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Bench Test Results: QSO 25A 2600mAh 18650...overrated, QSO says it’s LiPo, DO NOT BUY

Discussion in 'Batteries and Chargers' started by Mooch, Jul 17, 2019.

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  1. Mooch

    Mooch Electron Wrangler Verified Member ECF Veteran

    Supporting member
    May 13, 2015
    These tests below only note the ESTIMATED ratings for these batteries at the time I tested them. Any battery that is not a genuine Samsung, Sony, Murata, LG, Panasonic, Molicel, or Sanyo can change at any time! This is one of the hazards of using “rewrapped” or batteries from other manufacturers so carefully research any battery you are considering using before purchasing.

    Misusing or mishandling lithium-ion batteries can pose a SERIOUS RISK of personal injury or property damage. They are not meant to be used outside of a protected battery pack. Never exceed the battery’s current rating and keep the plastic wrap and top insulating ring in perfect condition.

    Testing batteries at their limits is dangerous and should never, ever, be attempted by anyone who has not thoroughly studied the dangers involved, understands the risks, has the proper equipment, and takes all appropriate safety precautions.

    If the battery has only one current rating number, or if it only says "max", then I have to assume the battery is rated at that current level for any type of discharge, including continuous.

    E7EFF397-4B4E-4762-B0A8-BB19852D4755.jpeg 509CBDBA-628E-4BB0-9802-24FCEA189450.jpeg F109A508-9D0D-4FF9-B292-5B77289A4680.jpeg FC611AA5-66A7-4B59-9142-6DCE3772F60B.jpeg

    Bottom Line
    This overrated QSO appears identical to, and performs identically to, the Samsung 25R which a 20A-rated 2500mAh cell.

    But one of the documents I requested from QSO, the Material Safety Data Sheet (MSDS), says that this cell uses the same “chemistry” as LiPo’s. That does not mean they are dangerous! If they do use this chemistry though it would mean that if they are misused or mishandled they can go into thermal runaway, and possibly burst, at a lower temperature and that their reactions during runaway are more violent than the other Li-Ion chemistries we can use.

    I was very surprised to see QSO list the same chemistry as used by LiPo’s in their MSDS since that chemistry, lithium-cobalt oxide (LCO), is rarely used anymore in round cells. I am told by those who know a lot more about the battery industry than I do that the price of cobalt is just too high to justify its use for low cost round cells like the ones we use. Well, they’re low cost when manufactured. The markups in price before they get to us are huge.

    The wraps for these cells say “LI-MN” which I am pretty sure QSO wants us to think is lithium-manganese. This is consistent with the chemistry for some non-LiPo cells we use but is in direct conflict with QSO’s claim that these are LiPo’s in their MSDS. There is no manganese in a LiPo cell.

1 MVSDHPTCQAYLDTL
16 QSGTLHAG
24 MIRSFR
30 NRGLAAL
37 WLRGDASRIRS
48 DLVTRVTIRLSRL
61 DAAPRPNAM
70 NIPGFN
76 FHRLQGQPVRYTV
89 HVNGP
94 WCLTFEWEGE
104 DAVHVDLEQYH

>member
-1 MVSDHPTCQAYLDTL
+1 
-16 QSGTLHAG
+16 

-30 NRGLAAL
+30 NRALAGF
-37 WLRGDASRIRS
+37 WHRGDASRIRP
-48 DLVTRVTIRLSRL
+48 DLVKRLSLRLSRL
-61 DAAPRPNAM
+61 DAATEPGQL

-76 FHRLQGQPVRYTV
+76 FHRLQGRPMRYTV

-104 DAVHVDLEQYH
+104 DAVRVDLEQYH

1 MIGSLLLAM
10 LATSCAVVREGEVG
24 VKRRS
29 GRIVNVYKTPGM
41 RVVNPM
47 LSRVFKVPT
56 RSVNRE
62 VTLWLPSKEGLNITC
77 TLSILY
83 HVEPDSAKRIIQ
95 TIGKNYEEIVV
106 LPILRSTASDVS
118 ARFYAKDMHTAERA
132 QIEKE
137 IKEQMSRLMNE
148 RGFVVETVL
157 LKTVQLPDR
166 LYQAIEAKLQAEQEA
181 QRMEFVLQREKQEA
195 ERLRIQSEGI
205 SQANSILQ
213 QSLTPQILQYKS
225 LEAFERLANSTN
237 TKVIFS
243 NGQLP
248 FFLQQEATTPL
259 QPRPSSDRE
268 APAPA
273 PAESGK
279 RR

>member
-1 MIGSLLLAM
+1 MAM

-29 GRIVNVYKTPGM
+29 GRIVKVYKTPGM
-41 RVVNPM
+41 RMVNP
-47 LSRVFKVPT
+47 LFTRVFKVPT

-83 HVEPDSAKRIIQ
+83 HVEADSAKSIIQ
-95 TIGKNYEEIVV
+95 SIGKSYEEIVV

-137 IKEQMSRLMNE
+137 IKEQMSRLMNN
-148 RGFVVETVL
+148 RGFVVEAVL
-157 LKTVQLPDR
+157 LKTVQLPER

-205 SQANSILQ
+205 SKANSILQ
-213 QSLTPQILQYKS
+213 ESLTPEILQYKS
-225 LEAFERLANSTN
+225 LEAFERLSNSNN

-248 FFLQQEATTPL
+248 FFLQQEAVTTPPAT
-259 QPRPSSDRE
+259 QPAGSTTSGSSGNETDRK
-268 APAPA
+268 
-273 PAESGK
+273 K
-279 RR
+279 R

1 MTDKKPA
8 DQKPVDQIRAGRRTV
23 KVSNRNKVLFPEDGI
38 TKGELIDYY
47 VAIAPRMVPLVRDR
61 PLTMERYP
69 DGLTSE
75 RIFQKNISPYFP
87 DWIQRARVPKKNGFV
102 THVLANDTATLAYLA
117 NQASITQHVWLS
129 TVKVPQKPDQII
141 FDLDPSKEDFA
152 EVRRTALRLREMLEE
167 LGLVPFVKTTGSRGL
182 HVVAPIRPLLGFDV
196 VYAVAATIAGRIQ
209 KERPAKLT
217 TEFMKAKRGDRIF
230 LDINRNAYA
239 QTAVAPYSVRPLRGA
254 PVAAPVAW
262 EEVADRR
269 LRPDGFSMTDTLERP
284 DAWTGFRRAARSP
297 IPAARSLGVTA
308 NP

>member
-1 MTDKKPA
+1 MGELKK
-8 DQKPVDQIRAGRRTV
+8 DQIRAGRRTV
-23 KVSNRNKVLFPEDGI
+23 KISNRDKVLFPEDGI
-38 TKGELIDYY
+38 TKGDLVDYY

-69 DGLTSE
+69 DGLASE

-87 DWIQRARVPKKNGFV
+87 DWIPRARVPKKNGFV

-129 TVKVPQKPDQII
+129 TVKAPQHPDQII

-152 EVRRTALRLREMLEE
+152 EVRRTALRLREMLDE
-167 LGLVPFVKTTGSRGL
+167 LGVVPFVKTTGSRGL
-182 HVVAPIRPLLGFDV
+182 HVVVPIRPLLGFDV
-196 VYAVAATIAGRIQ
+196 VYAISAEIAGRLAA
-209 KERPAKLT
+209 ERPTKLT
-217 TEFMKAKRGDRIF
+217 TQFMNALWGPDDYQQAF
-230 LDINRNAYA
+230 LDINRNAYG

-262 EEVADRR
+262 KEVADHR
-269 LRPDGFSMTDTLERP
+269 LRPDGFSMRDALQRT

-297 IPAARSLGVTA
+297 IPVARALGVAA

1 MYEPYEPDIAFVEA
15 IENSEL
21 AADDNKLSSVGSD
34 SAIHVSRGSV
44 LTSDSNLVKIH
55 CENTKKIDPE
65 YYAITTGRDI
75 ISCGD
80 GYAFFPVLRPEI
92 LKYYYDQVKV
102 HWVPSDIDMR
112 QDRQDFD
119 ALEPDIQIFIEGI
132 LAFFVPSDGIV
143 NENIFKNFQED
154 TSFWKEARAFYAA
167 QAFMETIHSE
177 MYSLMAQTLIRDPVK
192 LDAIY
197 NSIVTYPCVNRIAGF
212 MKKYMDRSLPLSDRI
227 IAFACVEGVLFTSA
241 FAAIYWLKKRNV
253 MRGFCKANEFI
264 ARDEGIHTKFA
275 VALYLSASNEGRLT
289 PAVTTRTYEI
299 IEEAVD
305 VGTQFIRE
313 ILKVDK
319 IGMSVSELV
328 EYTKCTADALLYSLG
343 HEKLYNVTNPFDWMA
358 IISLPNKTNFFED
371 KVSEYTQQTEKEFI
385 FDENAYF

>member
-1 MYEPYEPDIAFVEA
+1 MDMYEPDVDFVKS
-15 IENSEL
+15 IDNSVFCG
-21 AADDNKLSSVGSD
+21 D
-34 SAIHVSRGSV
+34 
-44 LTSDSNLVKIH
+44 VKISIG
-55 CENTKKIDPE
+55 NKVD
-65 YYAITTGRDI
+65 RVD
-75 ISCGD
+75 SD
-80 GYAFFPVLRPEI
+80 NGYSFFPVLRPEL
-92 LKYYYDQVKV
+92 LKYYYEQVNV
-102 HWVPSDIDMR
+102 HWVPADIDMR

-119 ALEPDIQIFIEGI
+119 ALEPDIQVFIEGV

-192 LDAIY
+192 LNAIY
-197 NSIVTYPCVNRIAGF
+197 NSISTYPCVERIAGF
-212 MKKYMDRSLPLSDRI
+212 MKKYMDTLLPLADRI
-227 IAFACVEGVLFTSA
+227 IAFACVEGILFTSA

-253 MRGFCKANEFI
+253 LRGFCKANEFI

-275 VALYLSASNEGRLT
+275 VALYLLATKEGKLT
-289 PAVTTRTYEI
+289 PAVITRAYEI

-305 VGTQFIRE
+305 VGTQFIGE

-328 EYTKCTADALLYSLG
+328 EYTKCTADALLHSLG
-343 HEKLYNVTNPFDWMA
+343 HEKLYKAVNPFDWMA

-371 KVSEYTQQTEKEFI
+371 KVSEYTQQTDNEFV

So what’s the big deal about having an accurate MSDS? They exist to inform employees and first-responders of the risks involved if they need to handle a spill or fire involving a product. If the MSDS is wrong that would make responding properly harder to do.

    An incorrect MSDS would also mean that any vendor importing those cells into their country, like in the EU, would be submitting documents with the wrong info to the authorities. This means the wrong substances are being registered and could affect whether that vendor can sell those cells if the MSDS issues are discovered. I suspect that would be less than good news to the vendors.

    If you believe the MSDS is accurate then QSO is using the same chemistry as LiPo’s for these cells. With all of the other cells we can buy though why would we buy ones that use the same chemistry as LiPo‘s (with its increased volatility)? If the MSDS is not accurate, and these cells are rewraps, then QSO needs to explain why this safety document says they are LiPo’s. Either way, this earns this QSO cell a Do Not Buy recommendation from me.

    Two cells were purchased for the purposes of testing by me.

    Continuous Current Discharge Graphs
    97CDDD91-AEF0-4B70-9AFD-EEDD48D1D5B9.jpeg B4D8EED3-BC79-4826-9A9B-902C12C577A5.jpeg

    Ratings Graphic

    Material Safety Data Sheet (MSDS)

    Performance Specs
    Not tested.

    I want to work for the vaping community full time! If you feel what I do is worth a couple dollars a month and you would like early access to battery availability and testing news and a say in what I test then please consider becoming a patron and supporting my testing efforts: Battery Mooch is creating battery tests and educating vapers | Patreon.

    To see how other cells have tested check out this link: List of Battery Tests | E-Cigarette Forum
    • Informative Informative x 4
    • Like Like x 1
  2. Baditude

    Baditude ECF Guru ECF Veteran

    Apr 8, 2012
    Ridgeway, Ohio
    Sounds like another shady re-wrap company to me. I'd avoid these batteries like the plague.
    • Agree Agree x 2
  3. Robin Becker

    Robin Becker Senior Member ECF Veteran

    Feb 3, 2018
    Agree and in addition completly incompetenet, unqualified...just name it. Taking a Li-Ion battery and "creating" with copy and paste a SDS of a Lipo....:shock: how stupid one can be?!
  4. sonicbomb

    sonicbomb Vaping Master Verified Member ECF Veteran

    Feb 17, 2015
    1187 Hundertwasser
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